In addition, TOGA provides constant acceleration. In the absence of visual cues such as the horizon, this constant longitudinal acceleration fooled the captain’s vestibular system into interpreting this as horizontal flight at constant speed.

The otholitic hairs in the vestibular system of the inner ear contribute to informing the brain of movements and orientation. They send the same signal when subject to constant longitudinal acceleration or to upward motion — or likewise when subject to deceleration and downward motion. An example is the leans: with a slow roll rate, a pilot may perceive the aircraft as still flying straight and level although the attitude indicator shows the aircraft to be, in fact, banking.

Involved in a tight climbing turn, the pilot, when turning his head, may also have been subject to the coriolis effect, which led to a loss of spatial orientation and to vertigo.

Subject to a “false climb” interpretation, the captain reacted by pushing the control column forward and maintaining the nose-down pitch attitude until he started to realize the reality of the situation. By then, it was too late due to the airplane’s low altitude.

Prevention Strategies and Lines of Defense

The first precaution to avoid an accident is to not put oneself in a nonstandard situation. The resulting situation may not appear to be risky at the beginning, but, as we know, accidents often result from multiple contributing factors. Allowing the situation to develop in the first place generates unnecessary risks.

Further, the quality of the approach briefing helps to focus on the following:

  • Ensuring that one crewmember maintains visual contact with the runway lights.
  • Task sharing and workload management between the crewmembers.
  • Effective coordination with ATC.
  • Being prepared for a go-around.
  • Remembering the consequences of visual illusions when there is a mismatch between the real world and what is sensed.
  • Maintaining continuous instrument monitoring to counter the onset of vestibular system illusions.
  • Relying on the instruments and not on one’s own sensations; the pilot may fail to perceive angular motion (the leans); with a slow rate of roll, the pilot may feel the aircraft is still flying straight and level although the attitude indicator shows it is, in fact, banking.
  • When realizing that situational awareness is lost, applying strict SOPs such as precise go-around procedures with task sharing, callouts, go-around altitudes, speeds, headings and minimum safe altitudes.

Quality of briefings

Operational procedures require a go-around to be flown at constant speed and without any acceleration with one flap retraction. The acceleration and cleanup should be done at a higher altitude. This is to ensure that a correct go-around is performed and associated procedures follow.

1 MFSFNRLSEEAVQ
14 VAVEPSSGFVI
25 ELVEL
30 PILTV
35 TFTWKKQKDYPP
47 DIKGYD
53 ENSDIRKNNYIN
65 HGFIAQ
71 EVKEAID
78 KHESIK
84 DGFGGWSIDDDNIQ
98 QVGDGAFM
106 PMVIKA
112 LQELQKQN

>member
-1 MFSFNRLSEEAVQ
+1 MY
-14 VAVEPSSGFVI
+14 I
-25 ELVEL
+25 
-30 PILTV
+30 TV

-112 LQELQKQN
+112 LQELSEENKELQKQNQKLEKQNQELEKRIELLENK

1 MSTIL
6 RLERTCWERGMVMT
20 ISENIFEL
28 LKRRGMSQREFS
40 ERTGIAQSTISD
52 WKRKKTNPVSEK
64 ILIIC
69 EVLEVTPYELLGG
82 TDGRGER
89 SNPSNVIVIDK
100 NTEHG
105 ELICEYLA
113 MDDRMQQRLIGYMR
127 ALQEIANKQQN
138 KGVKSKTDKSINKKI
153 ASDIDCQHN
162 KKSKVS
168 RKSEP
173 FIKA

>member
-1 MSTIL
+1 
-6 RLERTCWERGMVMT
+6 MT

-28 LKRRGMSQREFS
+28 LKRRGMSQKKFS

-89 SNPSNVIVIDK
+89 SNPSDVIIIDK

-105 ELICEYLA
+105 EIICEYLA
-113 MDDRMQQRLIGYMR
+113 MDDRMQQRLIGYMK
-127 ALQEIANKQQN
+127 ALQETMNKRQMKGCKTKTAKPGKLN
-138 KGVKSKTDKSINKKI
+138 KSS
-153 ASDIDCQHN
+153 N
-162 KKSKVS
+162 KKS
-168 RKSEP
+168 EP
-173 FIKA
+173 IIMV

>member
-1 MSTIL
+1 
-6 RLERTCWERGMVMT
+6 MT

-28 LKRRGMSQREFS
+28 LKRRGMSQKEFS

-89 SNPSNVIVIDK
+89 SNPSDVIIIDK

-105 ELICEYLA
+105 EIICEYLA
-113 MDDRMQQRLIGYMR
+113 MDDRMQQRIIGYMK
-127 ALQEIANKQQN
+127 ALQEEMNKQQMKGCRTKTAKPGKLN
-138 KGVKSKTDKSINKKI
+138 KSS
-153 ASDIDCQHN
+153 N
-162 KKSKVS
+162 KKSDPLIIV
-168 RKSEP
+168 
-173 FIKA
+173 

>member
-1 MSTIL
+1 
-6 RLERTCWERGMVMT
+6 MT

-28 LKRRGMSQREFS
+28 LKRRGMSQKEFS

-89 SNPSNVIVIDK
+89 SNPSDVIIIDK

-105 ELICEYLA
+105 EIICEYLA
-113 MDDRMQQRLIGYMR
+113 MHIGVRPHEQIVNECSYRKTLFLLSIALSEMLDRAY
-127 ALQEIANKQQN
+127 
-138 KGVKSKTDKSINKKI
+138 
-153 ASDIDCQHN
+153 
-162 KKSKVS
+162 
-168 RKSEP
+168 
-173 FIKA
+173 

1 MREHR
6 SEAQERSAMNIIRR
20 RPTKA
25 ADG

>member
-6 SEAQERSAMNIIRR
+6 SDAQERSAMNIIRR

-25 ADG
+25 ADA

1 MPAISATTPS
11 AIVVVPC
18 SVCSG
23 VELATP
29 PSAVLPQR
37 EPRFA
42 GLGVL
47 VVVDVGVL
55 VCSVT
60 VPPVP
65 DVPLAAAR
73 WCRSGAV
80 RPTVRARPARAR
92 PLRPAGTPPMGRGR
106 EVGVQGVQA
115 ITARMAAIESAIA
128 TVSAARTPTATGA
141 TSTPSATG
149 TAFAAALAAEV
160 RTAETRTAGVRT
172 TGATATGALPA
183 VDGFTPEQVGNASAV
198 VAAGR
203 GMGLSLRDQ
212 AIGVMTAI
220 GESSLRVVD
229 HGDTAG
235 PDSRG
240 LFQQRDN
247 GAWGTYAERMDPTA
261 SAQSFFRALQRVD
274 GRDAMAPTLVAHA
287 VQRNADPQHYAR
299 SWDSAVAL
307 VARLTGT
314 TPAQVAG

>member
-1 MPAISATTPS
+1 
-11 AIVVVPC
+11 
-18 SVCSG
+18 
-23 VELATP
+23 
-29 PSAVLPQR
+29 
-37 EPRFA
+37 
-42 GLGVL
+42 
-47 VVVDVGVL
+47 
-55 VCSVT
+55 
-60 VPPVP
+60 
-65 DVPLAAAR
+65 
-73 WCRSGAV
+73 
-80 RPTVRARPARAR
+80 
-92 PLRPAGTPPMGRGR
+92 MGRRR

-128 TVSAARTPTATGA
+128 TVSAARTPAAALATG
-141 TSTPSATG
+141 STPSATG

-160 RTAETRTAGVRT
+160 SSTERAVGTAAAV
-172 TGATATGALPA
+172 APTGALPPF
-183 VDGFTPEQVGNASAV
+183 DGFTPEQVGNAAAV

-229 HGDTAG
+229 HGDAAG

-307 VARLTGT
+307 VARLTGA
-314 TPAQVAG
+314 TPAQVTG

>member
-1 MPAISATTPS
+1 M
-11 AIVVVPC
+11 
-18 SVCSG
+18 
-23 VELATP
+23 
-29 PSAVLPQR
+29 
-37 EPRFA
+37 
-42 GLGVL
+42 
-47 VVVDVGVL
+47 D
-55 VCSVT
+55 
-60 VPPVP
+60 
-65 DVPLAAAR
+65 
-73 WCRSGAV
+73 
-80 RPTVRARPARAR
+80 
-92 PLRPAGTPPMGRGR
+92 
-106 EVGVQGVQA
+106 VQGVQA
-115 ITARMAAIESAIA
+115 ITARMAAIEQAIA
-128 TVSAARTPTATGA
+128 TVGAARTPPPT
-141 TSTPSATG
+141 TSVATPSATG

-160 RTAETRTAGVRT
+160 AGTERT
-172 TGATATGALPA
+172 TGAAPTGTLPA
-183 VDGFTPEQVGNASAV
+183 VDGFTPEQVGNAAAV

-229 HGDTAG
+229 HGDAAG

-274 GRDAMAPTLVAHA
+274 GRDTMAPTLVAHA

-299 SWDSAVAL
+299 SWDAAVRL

In general, there are no go-around procedures that require a sustained turn because, from a human factors point of view, crews might suffer somatogyral (coriolis) disorientation as well as somatogravic (false climb) disorientation.

Avoiding shortcuts and strict adherence to procedures help to avoid creating risky situations. This is the principal reason for approved SOPs.

Adherence to SOPs

Adequate CRM training helps to achieve an effective balance among crewmembers. Emphasis on cross-checking and clear task sharing provides a basis for sound attitudes. In our example, the first officer’s task was to monitor the instruments to effectively and adequately inform his captain. The captain’s role in relation to his first officer was to encourage him to speak.

Improved training in CRM and visual illusions

Training to prevent somatogravic illusion is almost impossible, but information and sensitization can help pilots recognize its onset and prepare to face it.

The only known way to regain proper orientation is to focus on the airplane’s instruments to rebuild a correct mental image of the situation.

Key Points

  • Discipline helps: adherence to SOPs helps improve safety.
  • Constant longitudinal acceleration may generate sensory illusion.
  • In the absence of visual cues, referring to the instruments to get a correct mental image and continuous instrument monitoring may help to counter vestibular disorientation.
  • Adequate crew communication is a critical contributing factor to risk reduction as well as effective coordination with ATC.
  • Remain prepared for a go-around while remaining aware of possible visual illusions.

Associated OGHFA Material

Briefing Notes:

Additional Reading Material